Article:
Alex Croft, Commercial Director, Exertis: ”Our retail customers will often choose to work with us as a result of a particular value-add service that we are able to offer, or because of some particular expertise that we contribute. This is often related to a product, a category or a specific piece of promotional support – or sometimes all three.”

Why can’t your websites have tailored prices?
Gavin Holder, Director, GHI Computers

Simon Buckingham, Marketing Manager, Hama: ”There is always a possibility of upsetting other customers if we were to have different pricing structures for different customers. We have a fair approach with all our retailers, sometimes we do look to help with promotional opportunities to create a point of difference within each retailer, and again this is done in a fair and efficient way.”

Mike Buley, Retail Director, Exertis: ”Our website can have bespoke pricing. If our customer wants to move this forward they can talk to their account manager today.”

Giles Linwood, Commercial Director, Smithie UK: ”They can. Here at Smithie UK we are working on delivering this for our customers, and I’m sure that other distributors are looking at the same.”

Is it always better to add more products to your portfolio?
Will Fletcher, Technology Buyer, Toys ‘R’ Us

Steve Ling, Executive Director, Caseking: ”No. New products should add something to your product range and this should be communicated to your customers. If you have too many products competing in the same space, you will confuse customers and lose your focus as a business.”

Paul Turner, Sales Manager, Spire Technology: ”Only if they are needed. It’s about finding a good balance in each product category, as too many products can cause confusion both for the distributor and the reseller. Resellers need to be given clear choice and information before deciding on their purchases. We have added several vendors this year to bolster relevant product categories and will announce more by the end of the year.”

Glen Rhodes, Overseas Purchasing Manager, A One Distribution: ”We have always had the belief that all products have a lifespan, and that to keep things fresh new products should be introduced each year. Having said that, there are some products that have been around for a long time, which is usually an indication that the vendor has got the product spot on. We regularly introduce new products into our CiT, Ace and Powercool brands in order to satisfy the demands of the market and effectively supply product to customers based on the current buying trends, but there are older products like our CiT Vantage case that are still popular with the retail and SI market, and continue to be very good sellers for us.”

What would you say are the top qualities that separate an everyday retailer from a super successful one?
Craig Hume, Director, Utopia Computers

Glen Rhodes, Overseas Purchasing Manager, A One Distribution: ”I’d say the main factor would be listening to your customers’ requirements and working closely with them on product solutions.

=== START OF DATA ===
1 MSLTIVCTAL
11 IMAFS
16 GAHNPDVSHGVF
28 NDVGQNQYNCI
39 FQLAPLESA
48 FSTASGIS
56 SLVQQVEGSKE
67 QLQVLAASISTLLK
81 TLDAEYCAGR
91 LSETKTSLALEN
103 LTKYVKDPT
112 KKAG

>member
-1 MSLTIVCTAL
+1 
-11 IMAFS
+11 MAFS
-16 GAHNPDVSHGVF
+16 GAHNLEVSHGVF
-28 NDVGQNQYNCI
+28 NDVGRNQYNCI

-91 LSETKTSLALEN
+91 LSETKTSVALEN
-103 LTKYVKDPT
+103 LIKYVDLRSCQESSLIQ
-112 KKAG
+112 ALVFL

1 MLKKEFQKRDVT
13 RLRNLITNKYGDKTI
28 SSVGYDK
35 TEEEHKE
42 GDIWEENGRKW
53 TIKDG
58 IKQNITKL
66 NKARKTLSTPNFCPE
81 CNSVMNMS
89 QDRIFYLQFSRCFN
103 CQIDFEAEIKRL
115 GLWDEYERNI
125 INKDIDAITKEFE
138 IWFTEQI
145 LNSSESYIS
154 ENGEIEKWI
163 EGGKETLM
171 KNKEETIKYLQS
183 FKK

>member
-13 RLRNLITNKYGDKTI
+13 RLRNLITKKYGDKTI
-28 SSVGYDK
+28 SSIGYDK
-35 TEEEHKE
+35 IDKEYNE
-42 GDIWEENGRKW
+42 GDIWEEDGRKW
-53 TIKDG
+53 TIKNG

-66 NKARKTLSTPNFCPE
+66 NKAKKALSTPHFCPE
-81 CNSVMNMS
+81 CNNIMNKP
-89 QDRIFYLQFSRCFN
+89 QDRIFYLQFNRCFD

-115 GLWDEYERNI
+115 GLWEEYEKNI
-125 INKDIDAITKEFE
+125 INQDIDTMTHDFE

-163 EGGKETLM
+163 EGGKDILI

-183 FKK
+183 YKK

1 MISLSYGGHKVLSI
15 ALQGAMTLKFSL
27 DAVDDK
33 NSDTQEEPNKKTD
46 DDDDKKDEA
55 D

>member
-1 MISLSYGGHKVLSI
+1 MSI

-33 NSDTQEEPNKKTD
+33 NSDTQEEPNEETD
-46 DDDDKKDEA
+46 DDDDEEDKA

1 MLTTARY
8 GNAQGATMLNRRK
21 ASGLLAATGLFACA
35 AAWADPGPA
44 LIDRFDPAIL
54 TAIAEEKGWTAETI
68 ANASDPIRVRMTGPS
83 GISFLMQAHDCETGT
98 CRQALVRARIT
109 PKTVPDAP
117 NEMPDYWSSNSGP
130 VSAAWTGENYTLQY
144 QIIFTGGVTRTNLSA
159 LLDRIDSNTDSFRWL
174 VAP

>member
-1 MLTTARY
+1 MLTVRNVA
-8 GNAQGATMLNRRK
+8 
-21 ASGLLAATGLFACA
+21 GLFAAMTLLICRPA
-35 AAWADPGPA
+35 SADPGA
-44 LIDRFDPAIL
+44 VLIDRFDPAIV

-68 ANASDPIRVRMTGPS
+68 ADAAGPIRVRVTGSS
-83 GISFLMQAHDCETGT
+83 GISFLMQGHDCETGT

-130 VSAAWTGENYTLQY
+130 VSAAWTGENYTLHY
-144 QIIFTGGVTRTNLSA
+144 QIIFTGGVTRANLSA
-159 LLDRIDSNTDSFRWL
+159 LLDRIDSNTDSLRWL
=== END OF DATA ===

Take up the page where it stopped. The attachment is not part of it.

Customer feedback has always been very important to us, and we’re happy to say that we have a large set of loyal customers whom we have worked closely with over the years. 

We have the advantage of having almost 25 years’ worth of experience importing products for our brands, which enables us to source solutions tailored to our customers specific needs. 

Of course, having a stable and reliable set of staff is also key – there’s nothing worse than your account manager changing once you’ve built up a rapport with them.”

Simon Buckingham, Marketing Manager, Hama: ”Service is more important than ever these days. Online can provide its own services and ways to attract attention, but in-store you have a face-to-face interaction with a limited amount of time to engage with your customer, as well aiming to convert them to a sale before they leave the store. Communication within store has to be top notch, and that includes POS communication to encourage the customer to engage. 

Personally, I dislike going into a store where I cannot find what I want without having to ask someone. I want to see the brand names and have products looking clean and apparent – this is where in-store communication is essential to ensure I do not walk out frustrated. If necessary I would ask someone for additional advice, and nine times out of ten you do get an assistant asking if you need help anyway, which of course is always a good thing.”

What is the split between traditional telesales and online sales to resellers? How do you see this changing in the future?
Steve Ling, Executive Director, Overclockers UK

Darren Perks, Sales Manager, Entatech: ”70 per cent of our business is generated directly from our sales people, while online sales from www.entaonline.com and electronic integration account for the other 30 per cent. We utilise a number of electronic communication means in which to support our sales department, resellers and vendors collectively.

“We have opted to implement a dual strategy of investment in both areas of sales, to ensure that our reseller base has the option and flexibility to use our electronic side.”

Giles Linwood, Commercial Director, Smithie UK: ”From our experience, most resellers now see anything between 20 per cent and 100 per cent of their sales electronically. As this percentage of their business has increased, most resellers have also taken steps to trade electronically with distribution. There is an almost daily increase in the number of direct drops to consumer addresses, meaning that more often the reseller doesn’t even touch the actual product. We’re certain that this approach will only continue to gather momentum.”

Alex Croft, Commercial Director, Exertis: ”However the customer chooses to engage and interact with us will drive how we serve them. Increasingly savvy customers who want 24/7 access and a personalised offer will influence the ways that we develop how we sell. That said, the instant personal service, understanding and value that can be offered on a telephone call should not be underestimated.”